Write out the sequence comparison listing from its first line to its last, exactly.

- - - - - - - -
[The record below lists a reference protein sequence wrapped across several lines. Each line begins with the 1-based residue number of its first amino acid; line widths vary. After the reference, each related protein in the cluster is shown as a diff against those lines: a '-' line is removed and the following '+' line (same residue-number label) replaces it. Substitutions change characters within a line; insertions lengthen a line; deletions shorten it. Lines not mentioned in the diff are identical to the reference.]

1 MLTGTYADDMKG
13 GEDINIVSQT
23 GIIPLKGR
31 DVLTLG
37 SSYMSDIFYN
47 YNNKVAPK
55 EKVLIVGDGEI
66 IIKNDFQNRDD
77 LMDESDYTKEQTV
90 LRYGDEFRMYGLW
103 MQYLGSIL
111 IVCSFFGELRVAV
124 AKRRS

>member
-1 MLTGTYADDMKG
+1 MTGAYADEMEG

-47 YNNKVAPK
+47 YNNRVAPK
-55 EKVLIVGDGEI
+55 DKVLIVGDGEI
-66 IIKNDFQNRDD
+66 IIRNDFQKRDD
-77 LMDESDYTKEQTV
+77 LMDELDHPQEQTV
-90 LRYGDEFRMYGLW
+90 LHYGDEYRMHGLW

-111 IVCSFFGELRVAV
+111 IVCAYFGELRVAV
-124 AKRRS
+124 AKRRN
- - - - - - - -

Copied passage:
[The record below lists a reference protein sequence wrapped across several lines. Each line begins with the 1-based residue number of its first amino acid; line widths vary. After the reference, each related protein in the cluster is shown as a diff against those lines: a '-' line is removed and the following '+' line (same residue-number label) replaces it. Substitutions change characters within a line; insertions lengthen a line; deletions shorten it. Lines not mentioned in the diff are identical to the reference.]

1 MLTGTYADDMKG
13 GEDINIVSQT
23 GIIPLKGR
31 DVLTLG
37 SSYMSDIFYN
47 YNNKVAPK
55 EKVLIVGDGEI
66 IIKNDFQNRDD
77 LMDESDYTKEQTV
90 LRYGDEFRMYGLW
103 MQYLGSIL
111 IVCSFFGELRVAV
124 AKRRS

>member
-1 MLTGTYADDMKG
+1 MTGAYADEMEG

-47 YNNKVAPK
+47 YNNRVAPK
-55 EKVLIVGDGEI
+55 DKVLIVGDGEI
-66 IIKNDFQNRDD
+66 IIRNDFQKRDD
-77 LMDESDYTKEQTV
+77 LMDELDHPQEQTV
-90 LRYGDEFRMYGLW
+90 LHYGDEYRMHGLW

-111 IVCSFFGELRVAV
+111 IVCAYFGELRVAV
-124 AKRRS
+124 AKRRN